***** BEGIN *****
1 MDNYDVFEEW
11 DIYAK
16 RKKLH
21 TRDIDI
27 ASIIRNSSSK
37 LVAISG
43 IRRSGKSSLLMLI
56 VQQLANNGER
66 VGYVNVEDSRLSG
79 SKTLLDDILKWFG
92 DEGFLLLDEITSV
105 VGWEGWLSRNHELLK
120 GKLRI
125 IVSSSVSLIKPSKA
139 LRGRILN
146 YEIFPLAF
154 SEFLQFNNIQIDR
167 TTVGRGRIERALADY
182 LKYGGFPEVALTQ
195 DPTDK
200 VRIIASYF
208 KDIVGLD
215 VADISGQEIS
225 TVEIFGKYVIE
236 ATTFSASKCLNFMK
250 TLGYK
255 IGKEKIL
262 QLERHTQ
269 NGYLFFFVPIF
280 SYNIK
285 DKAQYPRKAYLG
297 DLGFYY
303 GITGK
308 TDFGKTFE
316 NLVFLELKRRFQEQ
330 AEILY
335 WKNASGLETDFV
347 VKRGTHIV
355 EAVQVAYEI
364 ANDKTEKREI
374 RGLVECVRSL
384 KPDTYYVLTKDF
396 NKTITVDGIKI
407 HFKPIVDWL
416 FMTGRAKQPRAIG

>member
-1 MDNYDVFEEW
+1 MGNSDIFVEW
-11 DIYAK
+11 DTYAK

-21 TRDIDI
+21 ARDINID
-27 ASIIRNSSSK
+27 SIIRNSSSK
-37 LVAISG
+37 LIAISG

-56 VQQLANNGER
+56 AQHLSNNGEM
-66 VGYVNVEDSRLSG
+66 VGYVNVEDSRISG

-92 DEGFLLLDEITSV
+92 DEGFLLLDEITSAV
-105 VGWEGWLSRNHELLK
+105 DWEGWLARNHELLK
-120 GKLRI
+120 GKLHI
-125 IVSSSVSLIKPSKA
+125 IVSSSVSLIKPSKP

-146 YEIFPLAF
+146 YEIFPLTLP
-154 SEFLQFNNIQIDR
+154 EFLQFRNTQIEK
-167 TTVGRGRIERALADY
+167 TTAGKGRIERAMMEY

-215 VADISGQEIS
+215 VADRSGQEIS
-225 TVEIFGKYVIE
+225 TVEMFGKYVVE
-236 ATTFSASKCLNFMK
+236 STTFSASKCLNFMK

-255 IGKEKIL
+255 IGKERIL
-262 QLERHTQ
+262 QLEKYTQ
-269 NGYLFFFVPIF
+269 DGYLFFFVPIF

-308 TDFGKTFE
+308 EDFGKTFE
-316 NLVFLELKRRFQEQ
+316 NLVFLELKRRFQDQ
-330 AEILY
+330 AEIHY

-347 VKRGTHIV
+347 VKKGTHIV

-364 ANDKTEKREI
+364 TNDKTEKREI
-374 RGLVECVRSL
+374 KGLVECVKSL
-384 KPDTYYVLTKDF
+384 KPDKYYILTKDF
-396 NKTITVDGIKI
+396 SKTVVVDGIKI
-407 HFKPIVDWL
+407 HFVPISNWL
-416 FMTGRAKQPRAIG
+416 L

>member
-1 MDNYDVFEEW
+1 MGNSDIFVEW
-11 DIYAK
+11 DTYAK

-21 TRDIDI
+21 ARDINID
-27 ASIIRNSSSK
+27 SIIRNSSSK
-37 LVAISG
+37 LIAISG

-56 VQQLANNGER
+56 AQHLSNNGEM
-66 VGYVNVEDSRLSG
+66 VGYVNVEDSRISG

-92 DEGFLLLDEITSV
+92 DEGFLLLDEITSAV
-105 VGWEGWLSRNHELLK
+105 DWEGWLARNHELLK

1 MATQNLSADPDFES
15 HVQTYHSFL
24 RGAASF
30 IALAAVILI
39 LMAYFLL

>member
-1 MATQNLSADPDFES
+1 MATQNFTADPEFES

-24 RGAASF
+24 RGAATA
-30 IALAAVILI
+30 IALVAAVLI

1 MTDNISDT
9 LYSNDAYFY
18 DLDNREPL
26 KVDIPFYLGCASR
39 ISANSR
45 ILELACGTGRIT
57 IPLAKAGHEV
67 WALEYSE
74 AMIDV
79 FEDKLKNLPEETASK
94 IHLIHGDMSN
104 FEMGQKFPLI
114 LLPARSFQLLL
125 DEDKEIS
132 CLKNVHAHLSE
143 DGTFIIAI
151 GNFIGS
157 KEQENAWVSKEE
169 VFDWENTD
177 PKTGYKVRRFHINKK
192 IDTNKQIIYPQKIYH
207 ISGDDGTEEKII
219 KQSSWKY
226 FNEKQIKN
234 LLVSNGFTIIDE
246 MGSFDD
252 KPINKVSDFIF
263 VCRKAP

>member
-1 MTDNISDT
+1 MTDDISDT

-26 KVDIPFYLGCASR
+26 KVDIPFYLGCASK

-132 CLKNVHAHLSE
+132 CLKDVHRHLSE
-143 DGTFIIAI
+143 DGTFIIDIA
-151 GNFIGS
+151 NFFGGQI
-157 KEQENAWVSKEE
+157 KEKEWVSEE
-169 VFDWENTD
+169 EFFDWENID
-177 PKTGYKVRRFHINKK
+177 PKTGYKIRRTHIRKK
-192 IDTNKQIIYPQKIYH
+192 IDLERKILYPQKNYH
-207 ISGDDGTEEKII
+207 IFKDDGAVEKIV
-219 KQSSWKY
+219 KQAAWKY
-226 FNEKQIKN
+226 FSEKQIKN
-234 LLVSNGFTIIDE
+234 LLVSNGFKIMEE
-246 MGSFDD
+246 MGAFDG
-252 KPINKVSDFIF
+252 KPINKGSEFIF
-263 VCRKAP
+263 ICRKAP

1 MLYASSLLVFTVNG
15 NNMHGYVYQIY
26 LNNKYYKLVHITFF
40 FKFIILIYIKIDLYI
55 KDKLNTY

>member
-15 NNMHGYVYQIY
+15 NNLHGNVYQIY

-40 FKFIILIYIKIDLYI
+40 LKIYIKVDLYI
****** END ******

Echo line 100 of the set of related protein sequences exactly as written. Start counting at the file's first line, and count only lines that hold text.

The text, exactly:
+384 KPDKYYILTKDF